Medical Fitness Specialists are trained to recognize when it is appropriate to refer their client to a licensed healthcare professional, as well as how and to whom their client needs to be referred. For example, Medical Fitness Specialists should refer their client for the following scenarios: (1.) A current client who demonstrates symptoms and signs of an undiagnosed condition or is experiencing an exacerbation or worsening of a current medical condition; Or, (2.) a prospective or current client who would be placed at risk if physical exercise or behavioral change programs were started or continued.
Medical Fitness Specialists are also trained to take a thorough health history, monitor their client through accurate record-keeping and, once again, to work within the scope of their respective education and training. They understand how to create progressive exercise programs for respective medical conditions, monitor and assess the success of a program, make modifications when necessary, and monitor for circumstances that demand the cessation of the program, and/or referral to an appropriate healthcare professional.
Ultimately, the primary goal of a Medical Fitness Specialist is to responsibly guide a client through a medical fitness program that creates improvements in overall health and wellness, consistent with the goals of both the client and their healthcare team.
Module 1: What is Parkinson's Disease?
- Lesson 1 (M1L1): Introduction to the Module
- Lesson 2 (M1L2): What is Parkinson’s Disease?
- Lesson 3 (M1L3): James Parkinson and Scientific Advancement
- Lesson 4 (M1L4): Interview with Renee R., Vanderbilt Research Coordinator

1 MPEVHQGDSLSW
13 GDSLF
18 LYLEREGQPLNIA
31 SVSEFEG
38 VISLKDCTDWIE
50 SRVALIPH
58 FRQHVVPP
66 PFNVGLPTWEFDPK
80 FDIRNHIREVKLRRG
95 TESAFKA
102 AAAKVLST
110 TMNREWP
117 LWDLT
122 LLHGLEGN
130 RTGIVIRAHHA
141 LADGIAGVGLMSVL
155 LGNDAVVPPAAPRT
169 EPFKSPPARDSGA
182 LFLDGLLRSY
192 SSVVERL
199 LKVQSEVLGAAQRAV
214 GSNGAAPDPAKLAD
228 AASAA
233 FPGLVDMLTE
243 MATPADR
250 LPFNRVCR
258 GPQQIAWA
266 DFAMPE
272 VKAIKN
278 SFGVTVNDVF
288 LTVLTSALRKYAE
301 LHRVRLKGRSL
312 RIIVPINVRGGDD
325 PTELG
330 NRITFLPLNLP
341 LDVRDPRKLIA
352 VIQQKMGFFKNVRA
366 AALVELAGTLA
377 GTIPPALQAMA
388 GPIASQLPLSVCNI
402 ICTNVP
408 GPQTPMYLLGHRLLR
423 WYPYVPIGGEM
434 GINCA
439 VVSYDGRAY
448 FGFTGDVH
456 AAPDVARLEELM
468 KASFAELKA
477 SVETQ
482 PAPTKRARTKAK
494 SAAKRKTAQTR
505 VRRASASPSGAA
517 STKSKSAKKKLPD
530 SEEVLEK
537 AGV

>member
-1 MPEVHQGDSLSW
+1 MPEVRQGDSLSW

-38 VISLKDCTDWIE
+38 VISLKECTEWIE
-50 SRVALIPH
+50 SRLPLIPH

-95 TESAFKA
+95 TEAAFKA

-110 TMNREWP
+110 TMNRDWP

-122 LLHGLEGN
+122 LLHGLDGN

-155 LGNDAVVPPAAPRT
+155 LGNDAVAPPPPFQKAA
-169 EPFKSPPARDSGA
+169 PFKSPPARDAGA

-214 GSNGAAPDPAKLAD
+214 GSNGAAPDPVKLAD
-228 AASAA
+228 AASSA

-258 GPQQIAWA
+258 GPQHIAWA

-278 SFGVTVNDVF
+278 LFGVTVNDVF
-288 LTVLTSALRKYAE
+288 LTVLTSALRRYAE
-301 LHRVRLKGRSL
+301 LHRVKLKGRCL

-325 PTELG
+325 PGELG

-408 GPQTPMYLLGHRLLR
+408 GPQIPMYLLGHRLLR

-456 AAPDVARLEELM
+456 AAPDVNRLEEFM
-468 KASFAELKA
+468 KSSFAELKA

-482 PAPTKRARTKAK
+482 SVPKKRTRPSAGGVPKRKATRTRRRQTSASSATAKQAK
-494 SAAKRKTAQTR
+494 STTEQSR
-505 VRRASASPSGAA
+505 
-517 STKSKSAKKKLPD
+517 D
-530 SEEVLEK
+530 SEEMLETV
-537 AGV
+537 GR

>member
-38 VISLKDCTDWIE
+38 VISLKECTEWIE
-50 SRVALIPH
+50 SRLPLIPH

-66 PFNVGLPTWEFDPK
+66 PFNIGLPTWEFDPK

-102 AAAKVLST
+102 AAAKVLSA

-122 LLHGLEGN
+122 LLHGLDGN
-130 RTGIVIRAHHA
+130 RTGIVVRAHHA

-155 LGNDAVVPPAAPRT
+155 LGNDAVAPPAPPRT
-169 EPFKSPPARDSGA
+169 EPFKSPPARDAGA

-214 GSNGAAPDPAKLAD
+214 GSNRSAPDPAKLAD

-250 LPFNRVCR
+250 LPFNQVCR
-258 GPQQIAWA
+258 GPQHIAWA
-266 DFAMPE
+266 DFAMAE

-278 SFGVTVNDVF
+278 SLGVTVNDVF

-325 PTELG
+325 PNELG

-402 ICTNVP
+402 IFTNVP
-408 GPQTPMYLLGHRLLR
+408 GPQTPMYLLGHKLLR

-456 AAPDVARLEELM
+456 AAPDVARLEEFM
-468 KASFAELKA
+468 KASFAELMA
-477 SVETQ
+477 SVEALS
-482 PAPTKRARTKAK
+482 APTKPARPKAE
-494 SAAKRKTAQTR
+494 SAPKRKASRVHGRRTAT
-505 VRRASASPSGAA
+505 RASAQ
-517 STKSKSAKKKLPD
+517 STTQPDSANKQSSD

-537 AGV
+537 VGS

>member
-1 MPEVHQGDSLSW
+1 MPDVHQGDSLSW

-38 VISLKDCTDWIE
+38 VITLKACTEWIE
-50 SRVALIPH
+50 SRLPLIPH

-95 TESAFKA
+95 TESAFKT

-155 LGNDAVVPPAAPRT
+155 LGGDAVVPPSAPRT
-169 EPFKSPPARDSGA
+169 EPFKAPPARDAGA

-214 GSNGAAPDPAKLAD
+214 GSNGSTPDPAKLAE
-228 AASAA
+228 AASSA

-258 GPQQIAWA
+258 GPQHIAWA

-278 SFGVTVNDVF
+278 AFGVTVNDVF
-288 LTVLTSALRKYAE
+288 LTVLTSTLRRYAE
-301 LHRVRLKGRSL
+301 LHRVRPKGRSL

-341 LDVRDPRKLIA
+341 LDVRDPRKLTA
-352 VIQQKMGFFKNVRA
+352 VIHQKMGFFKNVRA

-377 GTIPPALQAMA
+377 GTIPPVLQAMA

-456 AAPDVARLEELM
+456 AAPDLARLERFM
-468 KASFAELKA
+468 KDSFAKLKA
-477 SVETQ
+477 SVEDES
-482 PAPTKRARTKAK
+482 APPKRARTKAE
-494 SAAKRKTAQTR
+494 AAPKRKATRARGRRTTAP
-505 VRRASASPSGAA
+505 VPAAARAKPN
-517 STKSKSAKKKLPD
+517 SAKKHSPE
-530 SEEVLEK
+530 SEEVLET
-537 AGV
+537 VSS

- Lesson 5 (M1L5): The Brain
- Lesson 6 (M1L6): Diagnosis and the Beginning of Motor Symptoms
- Lesson 7 (M1L7): Facial Masking
- Lesson 8 (M1L8): Hypophonia, Freezing, Dyshagia, and Speech Pathology
- Lesson 9 (M1L9): Dystonia and non-Motor Symptoms
- Lesson 10 (M1L10): Genetics vs. Environment (i.e., Nature vs. Nurture)
- Lesson 11 (M1L11): Young Onset Parkinson’s Disease
- Lesson 12 (M1L12): Neurologist vs. Movement Disorder Physician, Diagnostic Testing, and Stages of PD
- Lesson 13 (M1L13): Group Interview, Discussion of PD stages, and Recap
Module 2: Therapies Today and in the Future
- Lesson 14 (M2L1): Introduction to the Module
- Lesson 15 (M2L2): Medication
- Lesson 16 (M2L3): Surgical Therapies and the Duopa Pump
- Lesson 17 (M2L4): Surgical Therapy and DBS
- Lesson 18 (M2L5): Complementary Therapies and Developing Medical and Fitness Teams
- Lesson 19 (M2L6): Fitness Therapies and Module Recap
Module 3: Benefits of Exercise
Module 4: Boxing and Parkinson's Disease
- Lesson 24 (M4L1): Introduction to the Module and History of Boxing in Parkinson’s
- Lesson 25 (M4L2): Equipment; How to Teach Body Positioning and the Jab
- Lesson 26 (M4L3): The Cross
- Lesson 27 (M4L4): The Hook
- Lesson 28 (M4L5): The Uppercut
- Lesson 29 (M4L6): Footwork
- Lesson 30 (M4L7): Additional Boxing Moves
- Lesson 31 (M4L8): Sample Group Class for PD Clients
Module 5: Effective Exercise Program Design - Part 1
- Lesson 32 (M5L1): Introduction to the Module
- Lesson 33 (M5L2): The “What” of Effective Program Design
- Lesson 34 (M5L3): The “Why” of Writing Up Your Program
- Lesson 35 (M5L4): The “How” of Creating an Effective Program
- Lesson 36 (M5L5): Warm-Up Exercises
- Lesson 37 (M5L6): Sample Workout
- Lesson 38 (M5L7): Cueing